Najeeb Al-Shorbaji, PhD, FIAHSI
President of the eHealth Development Association of Jordan,
Independent Consultant in Knowledge Management and eHealth,
P.O. Box 542006
Mobile +962 799391604
Tel. +962 (6) 5240273
HIFA profile: Najeeb Al-Shorbaji recently retired from the World Health Organization (WHO), where he has worked since 1988 in different capacities. He was most recently Director of the Knowledge, Ethics and Research Department at WHO headquarters, Geneva. Previously he was Coordinator for Knowledge Management and Sharing in EMRO (Eastern Mediterranean Regional Office), Egypt. He is a member of a number of national and international professional societies and associations specialised in information management and health informatics. He has authored over 100 research papers and articles presented in various conferences and published in professional journals. He is a member of the HIFA Steering Group and the HIFA Working Group on Multilingualism.
Email: shorbajin AT gmail.com
[*Note from HIFA moderator (Neil PW): For the benefit of those who may not have immediate web access, here are extracts:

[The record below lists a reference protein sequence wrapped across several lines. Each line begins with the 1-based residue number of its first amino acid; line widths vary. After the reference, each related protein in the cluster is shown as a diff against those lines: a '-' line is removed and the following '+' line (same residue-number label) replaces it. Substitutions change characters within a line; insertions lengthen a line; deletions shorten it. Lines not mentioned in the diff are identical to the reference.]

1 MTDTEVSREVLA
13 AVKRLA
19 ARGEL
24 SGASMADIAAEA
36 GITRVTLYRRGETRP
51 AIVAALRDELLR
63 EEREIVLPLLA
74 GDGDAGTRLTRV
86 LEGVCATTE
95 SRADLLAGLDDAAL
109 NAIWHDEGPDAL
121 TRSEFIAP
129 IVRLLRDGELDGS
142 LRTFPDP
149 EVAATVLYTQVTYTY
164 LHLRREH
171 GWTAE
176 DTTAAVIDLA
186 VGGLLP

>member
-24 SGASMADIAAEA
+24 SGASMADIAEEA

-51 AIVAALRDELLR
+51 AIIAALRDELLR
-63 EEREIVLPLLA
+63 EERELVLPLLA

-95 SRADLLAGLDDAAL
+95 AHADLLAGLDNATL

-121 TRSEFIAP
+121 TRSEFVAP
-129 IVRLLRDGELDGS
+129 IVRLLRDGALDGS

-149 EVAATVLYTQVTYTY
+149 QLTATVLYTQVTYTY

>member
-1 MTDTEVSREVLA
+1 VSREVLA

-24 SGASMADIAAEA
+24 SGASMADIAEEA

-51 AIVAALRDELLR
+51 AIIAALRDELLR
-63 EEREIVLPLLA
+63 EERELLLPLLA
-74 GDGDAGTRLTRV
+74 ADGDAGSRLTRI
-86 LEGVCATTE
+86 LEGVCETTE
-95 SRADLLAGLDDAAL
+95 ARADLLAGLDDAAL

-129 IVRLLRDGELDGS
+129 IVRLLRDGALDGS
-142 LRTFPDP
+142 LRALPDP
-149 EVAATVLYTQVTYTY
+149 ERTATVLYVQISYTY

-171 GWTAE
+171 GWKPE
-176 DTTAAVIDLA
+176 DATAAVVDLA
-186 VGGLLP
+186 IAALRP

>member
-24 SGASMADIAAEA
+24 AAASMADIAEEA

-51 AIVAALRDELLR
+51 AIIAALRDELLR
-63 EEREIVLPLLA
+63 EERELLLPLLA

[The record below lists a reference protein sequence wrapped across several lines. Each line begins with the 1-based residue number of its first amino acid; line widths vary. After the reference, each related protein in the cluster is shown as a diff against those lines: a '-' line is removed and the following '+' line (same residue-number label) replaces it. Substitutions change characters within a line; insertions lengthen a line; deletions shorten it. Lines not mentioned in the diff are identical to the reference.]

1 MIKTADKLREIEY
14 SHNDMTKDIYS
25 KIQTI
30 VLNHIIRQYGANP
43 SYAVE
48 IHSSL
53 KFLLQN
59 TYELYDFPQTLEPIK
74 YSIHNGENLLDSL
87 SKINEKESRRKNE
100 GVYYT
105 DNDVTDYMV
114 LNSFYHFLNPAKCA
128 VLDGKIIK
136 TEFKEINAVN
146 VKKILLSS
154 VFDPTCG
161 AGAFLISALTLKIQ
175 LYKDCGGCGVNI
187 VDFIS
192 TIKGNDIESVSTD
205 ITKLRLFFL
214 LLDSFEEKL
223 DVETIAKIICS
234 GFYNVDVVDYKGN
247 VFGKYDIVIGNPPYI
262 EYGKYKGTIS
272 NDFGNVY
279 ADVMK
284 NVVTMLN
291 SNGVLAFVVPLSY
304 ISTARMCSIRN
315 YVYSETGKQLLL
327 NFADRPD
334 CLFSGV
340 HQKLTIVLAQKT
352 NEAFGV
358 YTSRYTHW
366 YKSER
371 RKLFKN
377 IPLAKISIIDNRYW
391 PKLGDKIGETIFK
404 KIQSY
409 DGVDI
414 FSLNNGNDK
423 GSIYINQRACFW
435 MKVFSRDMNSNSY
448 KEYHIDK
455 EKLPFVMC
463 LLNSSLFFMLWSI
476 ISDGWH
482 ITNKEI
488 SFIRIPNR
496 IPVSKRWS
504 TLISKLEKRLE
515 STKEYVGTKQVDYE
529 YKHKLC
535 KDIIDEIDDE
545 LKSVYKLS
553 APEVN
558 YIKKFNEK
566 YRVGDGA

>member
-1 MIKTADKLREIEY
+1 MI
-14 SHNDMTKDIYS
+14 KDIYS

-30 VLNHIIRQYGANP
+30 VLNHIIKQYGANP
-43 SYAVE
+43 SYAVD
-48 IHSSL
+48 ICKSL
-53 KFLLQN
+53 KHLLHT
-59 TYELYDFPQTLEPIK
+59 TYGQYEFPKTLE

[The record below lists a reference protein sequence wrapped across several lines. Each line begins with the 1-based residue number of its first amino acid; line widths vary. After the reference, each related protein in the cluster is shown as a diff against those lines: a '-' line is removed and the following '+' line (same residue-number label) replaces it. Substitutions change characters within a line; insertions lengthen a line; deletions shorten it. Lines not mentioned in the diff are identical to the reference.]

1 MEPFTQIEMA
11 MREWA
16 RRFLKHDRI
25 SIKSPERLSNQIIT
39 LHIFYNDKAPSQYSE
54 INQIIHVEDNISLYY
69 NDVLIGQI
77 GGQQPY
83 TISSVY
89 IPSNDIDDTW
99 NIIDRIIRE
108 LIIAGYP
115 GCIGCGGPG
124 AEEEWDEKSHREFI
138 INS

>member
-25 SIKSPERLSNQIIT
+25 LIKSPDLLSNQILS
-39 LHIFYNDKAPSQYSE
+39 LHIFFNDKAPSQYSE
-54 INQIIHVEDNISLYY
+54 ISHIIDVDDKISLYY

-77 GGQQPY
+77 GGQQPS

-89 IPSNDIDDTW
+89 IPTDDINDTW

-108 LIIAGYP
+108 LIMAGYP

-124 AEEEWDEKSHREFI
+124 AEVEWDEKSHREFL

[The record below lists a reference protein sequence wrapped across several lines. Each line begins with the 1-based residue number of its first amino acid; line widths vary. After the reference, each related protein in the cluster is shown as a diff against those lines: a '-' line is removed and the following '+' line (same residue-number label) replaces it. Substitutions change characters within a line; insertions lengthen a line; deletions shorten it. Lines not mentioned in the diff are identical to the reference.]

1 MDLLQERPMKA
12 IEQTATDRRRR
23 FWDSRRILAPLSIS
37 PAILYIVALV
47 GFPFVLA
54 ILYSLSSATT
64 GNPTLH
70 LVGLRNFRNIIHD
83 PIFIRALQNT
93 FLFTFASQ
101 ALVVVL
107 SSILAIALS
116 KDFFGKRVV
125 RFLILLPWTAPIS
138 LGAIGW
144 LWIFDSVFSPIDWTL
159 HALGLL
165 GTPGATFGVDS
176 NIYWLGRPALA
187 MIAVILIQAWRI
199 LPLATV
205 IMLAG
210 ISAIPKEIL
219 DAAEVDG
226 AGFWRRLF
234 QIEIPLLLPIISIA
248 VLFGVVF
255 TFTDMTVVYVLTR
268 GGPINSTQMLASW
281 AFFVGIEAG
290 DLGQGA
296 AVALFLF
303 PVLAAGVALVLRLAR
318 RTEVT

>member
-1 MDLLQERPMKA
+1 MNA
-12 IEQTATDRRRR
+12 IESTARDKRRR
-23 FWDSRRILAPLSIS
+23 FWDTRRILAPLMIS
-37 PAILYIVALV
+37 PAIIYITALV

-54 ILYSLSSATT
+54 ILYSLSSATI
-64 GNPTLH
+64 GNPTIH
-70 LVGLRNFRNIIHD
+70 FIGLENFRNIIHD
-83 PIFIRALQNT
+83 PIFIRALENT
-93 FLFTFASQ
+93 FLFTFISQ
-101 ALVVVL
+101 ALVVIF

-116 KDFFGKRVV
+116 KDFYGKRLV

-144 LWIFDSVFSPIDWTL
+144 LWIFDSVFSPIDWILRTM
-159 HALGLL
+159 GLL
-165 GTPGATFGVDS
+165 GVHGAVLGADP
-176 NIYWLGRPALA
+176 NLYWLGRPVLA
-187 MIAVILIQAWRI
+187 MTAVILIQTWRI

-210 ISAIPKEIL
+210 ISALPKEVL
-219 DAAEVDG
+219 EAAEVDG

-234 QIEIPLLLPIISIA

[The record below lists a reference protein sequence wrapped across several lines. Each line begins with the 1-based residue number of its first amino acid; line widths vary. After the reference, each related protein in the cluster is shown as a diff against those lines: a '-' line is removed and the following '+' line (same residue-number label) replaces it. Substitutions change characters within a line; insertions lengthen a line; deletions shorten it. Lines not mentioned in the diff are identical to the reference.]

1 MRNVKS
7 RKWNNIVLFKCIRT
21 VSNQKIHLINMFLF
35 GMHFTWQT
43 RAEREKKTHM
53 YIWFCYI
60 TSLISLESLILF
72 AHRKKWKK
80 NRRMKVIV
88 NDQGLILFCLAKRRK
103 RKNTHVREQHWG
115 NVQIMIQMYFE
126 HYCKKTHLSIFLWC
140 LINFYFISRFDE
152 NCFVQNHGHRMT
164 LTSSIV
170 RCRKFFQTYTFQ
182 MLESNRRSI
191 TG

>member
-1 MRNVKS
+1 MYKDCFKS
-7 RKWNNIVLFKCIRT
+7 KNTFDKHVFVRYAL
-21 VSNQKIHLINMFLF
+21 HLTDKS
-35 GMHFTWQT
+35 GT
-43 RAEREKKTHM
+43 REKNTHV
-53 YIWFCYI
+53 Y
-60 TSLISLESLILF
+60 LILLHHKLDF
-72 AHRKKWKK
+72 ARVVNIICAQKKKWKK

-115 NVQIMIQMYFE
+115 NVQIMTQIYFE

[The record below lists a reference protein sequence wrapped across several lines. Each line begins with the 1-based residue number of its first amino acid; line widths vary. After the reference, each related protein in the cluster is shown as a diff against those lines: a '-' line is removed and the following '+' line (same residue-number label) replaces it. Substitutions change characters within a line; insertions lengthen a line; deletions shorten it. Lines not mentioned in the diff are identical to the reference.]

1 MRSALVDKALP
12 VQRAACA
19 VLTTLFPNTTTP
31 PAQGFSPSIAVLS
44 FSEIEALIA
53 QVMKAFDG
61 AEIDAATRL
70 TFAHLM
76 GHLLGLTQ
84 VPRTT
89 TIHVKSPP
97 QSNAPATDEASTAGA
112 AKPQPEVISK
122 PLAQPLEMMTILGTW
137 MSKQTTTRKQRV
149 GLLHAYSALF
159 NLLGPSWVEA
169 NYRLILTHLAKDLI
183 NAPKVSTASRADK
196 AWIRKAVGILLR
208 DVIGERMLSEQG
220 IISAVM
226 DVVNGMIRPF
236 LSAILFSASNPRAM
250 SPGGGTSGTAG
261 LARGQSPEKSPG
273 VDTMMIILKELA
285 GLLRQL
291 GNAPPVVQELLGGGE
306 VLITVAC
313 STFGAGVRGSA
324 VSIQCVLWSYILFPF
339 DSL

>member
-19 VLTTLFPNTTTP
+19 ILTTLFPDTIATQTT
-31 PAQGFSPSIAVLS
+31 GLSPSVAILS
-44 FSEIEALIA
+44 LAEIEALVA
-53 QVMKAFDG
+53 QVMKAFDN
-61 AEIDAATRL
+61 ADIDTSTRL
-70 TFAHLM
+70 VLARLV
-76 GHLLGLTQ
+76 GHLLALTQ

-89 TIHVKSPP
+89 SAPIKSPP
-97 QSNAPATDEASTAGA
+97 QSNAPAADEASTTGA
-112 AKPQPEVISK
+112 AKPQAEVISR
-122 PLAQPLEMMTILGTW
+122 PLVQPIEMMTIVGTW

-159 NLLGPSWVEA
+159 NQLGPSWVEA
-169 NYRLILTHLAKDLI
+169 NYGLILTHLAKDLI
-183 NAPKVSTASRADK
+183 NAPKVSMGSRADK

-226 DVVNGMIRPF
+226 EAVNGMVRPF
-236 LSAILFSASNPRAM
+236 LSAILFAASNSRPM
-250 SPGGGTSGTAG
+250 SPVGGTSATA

The Federal Trade Commission has... won a $50 million court judgment against Omics International of Hyderabad, India, and its owner, Srinubabu Gedela.
Omics publishes hundreds of journals in such areas as medicine, chemistry and engineering. It also organises conferences. The FTC claimed that Omics violated the agency’s prohibition on deceptive business practices. In addition to the judgment, a federal judge in Nevada — where Omics has mail drops — ordered the company to cease its deceptive business practices, including failing to disclose fees, misleading authors about the legitimacy of its journals and marketing conferences with star speakers who never agreed to participate...
It was the huge amount of money rolling into Omics that led the FTC to request a $50 million judgment. That is the amount that Omics netted from its customers between August 25, 2011, and July 31, 2017, the agency said. “The court agreed with us that their deceptive practices are so widespread that this represents full consumer redress, and the court did not dial it back,” Ashe said.]